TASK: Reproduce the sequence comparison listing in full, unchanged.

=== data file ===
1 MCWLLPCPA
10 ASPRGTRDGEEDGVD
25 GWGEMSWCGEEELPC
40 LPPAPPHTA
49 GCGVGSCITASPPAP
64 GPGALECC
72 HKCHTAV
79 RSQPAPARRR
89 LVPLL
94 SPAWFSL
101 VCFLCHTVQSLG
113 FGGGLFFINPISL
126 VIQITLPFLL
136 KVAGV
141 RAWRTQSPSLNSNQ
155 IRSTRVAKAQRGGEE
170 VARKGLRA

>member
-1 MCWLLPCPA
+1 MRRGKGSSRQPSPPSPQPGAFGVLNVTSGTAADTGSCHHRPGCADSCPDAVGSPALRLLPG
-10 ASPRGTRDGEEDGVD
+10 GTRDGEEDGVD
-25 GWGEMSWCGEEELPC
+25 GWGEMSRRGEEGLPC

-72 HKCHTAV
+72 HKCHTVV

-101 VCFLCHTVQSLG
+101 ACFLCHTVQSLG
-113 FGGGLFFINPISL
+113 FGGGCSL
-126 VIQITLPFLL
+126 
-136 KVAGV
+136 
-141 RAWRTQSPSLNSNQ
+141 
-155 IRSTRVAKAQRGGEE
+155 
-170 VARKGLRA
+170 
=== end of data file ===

1 MCWLLPCPA
10 ASPRGTRDGEEDGVD
25 GWGEMSWCGEEELPC
40 LPPAPPHTA
49 GCGVGSCITASPPAP
64 GPGALECC
72 HKCHTAV
79 RSQPAPARRR
89 LVPLL
94 SPAWFSL
101 VCFLCHTVQSLG
113 FGGGLFFINPISL
126 VIQITLPFLL
136 KVAGV
141 RAWRTQSPSLNSNQ
155 IRSTRVAKAQRGGEE
170 VARKGLRA

>member
-1 MCWLLPCPA
+1 MRRGKGSSRQPSPPSPQPGAFGVLNVTSGTAADTGSCHHRPGCADSCPDAVGSPALRLLPG
-10 ASPRGTRDGEEDGVD
+10 GTRDGEEDGVD
-25 GWGEMSWCGEEELPC
+25 GWGEMSRRGEEGLPC

-72 HKCHTAV
+72 HKCHTVV

-101 VCFLCHTVQSLG
+101 ACFLCHTVQSLG
-113 FGGGLFFINPISL
+113 FGGGCSL
-126 VIQITLPFLL
+126 
-136 KVAGV
+136 
-141 RAWRTQSPSLNSNQ
+141 
-155 IRSTRVAKAQRGGEE
+155 
-170 VARKGLRA
+170 